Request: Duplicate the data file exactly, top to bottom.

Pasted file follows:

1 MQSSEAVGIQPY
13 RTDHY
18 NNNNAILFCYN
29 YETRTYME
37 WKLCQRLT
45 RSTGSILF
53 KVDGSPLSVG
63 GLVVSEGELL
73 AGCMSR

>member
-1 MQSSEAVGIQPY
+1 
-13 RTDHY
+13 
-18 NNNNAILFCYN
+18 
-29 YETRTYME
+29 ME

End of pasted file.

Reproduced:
1 MQSSEAVGIQPY
13 RTDHY
18 NNNNAILFCYN
29 YETRTYME
37 WKLCQRLT
45 RSTGSILF
53 KVDGSPLSVG
63 GLVVSEGELL
73 AGCMSR

>member
-1 MQSSEAVGIQPY
+1 
-13 RTDHY
+13 
-18 NNNNAILFCYN
+18 
-29 YETRTYME
+29 ME